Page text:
IIB visit from Alzheimer’s Society research grant monitors

IIB received a visit on Thursday 15th June from a group of public volunteers who act as lay reviewers of research grant applications and also monitor ongoing research funded by the Alzheimer’s Society. They were hosted by Prof Jerry Turnbull who is currently undertaking preclinical research funded by Alzheimer’s Society on candidate heparin-based drugs aimed at lowering amyloid levels. It is hoped that these might provide a safe early treatment to tackle an underlying cause of the disease, since current treatments only tackle disease symptoms. The research monitors were taken on a tour of the lab and updated on progress with the ongoing project. This was followed by lunch and lively discussions with Jerry Turnbull, Ed Yates and Jill Madine and their lab members.

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More Neuroblastology success!

This year our fruitful collaboration with Liverpool life sciences UTC has continued and we would like to take this opportunity to congratulate Laura Hurst on the success of her Year 13 Project.

Laura has been working on our Neuroblastology programme at UTC and designed and carried out an experiment to investigate the neuroprotective effect of lemongrass on brain cells in Alzheimer’s disease. Laura has cultivated SHSY5Y neuronal cells, exposed them to amyloid beta protein (protein involved in neurodegeneration in Alzheimer’s disease) and explored the protective effect of lemongrass on these affected cells. Laura has now finished the project, written an excellent report and presented her findings to her peers and the teachers at the school.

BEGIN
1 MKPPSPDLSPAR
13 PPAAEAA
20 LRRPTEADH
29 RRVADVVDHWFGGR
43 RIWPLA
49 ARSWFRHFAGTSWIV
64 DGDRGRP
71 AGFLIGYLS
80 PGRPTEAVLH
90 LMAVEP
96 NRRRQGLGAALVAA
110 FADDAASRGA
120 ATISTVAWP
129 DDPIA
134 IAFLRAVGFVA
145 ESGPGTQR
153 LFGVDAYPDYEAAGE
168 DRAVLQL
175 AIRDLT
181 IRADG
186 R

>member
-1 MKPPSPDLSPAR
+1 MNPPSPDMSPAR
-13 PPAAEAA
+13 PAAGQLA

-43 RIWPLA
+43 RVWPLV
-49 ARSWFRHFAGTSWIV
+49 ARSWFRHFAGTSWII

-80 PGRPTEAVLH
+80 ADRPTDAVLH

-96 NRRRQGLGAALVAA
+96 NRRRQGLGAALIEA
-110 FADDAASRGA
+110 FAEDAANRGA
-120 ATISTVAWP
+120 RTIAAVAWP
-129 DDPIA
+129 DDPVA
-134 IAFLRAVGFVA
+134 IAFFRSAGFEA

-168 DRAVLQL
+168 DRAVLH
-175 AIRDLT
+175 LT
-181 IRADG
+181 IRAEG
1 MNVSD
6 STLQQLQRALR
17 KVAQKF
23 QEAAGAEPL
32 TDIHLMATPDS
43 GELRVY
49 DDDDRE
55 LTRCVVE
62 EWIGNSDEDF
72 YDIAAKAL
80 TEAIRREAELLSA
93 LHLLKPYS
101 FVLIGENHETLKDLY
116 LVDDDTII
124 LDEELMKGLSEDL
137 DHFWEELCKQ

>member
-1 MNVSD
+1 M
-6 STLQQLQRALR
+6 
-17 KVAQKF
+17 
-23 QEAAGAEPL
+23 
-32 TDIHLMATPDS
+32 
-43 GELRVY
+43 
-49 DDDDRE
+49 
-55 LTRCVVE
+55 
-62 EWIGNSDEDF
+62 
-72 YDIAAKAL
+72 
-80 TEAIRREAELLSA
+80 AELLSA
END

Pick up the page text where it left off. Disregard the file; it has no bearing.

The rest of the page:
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This is her abstract from her report.

This project’s main purpose is to explore the potential neuroprotective effects of lemongrass (Cymbopogon Citratus) and how these effects can be utilised in the treatment of Alzheimer’s disease. The rates of this disease have greatly increased over the past few decades and so the development of new pharmaceuticals is increasingly important to society. To test the hypothesis of lemongrass having neuroprotective effects two well plates were set up with neuroblastoma cultures, one of which had beta amyloid protein (one of the key pathological markers of Alzheimer’s disease) added. Three different solutions of lemongrass essential oil were also added (0.1%,0.5%, and 1%) as well as two control groups containing either F-12 Ham’s nutrient media only or 100% ethanol. The results of the experiment suggested that an increase in lemongrass solution reduced the concentration of cells per mm² but increased the viability of the cells in the amyloid beta protein plate. 0.5% lemongrass solution almost doubled the viability of the neuroblastoma from 37.04% in the media only control group to 68.61%. These results support both the Amyloid hypothesis and the hypothesis established for this project, and so it can be concluded that lemongrass has potential as a treatment to Alzheimer’s disease if further research is carried out.

The school are so impressed they are using her work as a model to show students and teachers alike how science project work should be conducted and reported.

We would all like to congratulate Laura on her fantastic success and wish her luck in her dreams to pursue a career in neuroscience!

In more good news, Dr John Dyer at UTC is involved in the process of arranging an exchange programme to enable students from different schools in Europe to work on extended projects at different sites dependant on their interests. UTC (in collaboration with the University of Liverpool) is hoping to make the neuroblastology project their specialty! So hopefully soon we will be welcoming students from across Europe to learn cell culture techniques and do more exciting experiments.

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Postcard from Vienna, Alzheimer’s disease and Parkinson’s disease (ADPD) conference – 2017